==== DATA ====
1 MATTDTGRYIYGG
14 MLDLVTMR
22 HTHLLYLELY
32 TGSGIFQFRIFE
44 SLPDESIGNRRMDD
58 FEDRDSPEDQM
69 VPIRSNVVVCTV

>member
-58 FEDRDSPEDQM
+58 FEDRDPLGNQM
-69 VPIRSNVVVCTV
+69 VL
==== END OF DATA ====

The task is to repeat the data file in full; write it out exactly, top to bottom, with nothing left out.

1 MATTDTGRYIYGG
14 MLDLVTMR
22 HTHLLYLELY
32 TGSGIFQFRIFE
44 SLPDESIGNRRMDD
58 FEDRDSPEDQM
69 VPIRSNVVVCTV

>member
-58 FEDRDSPEDQM
+58 FEDRDPLGNQM
-69 VPIRSNVVVCTV
+69 VL